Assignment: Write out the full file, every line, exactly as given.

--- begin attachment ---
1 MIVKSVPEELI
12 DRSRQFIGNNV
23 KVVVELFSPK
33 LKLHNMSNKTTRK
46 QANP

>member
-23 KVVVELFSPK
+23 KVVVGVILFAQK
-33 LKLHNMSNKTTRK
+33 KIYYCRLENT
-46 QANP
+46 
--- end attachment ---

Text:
1 MIVKSVPEELI
12 DRSRQFIGNNV
23 KVVVELFSPK
33 LKLHNMSNKTTRK
46 QANP

>member
-23 KVVVELFSPK
+23 KVVVGVILFAQK
-33 LKLHNMSNKTTRK
+33 KIYYCRLENT
-46 QANP
+46 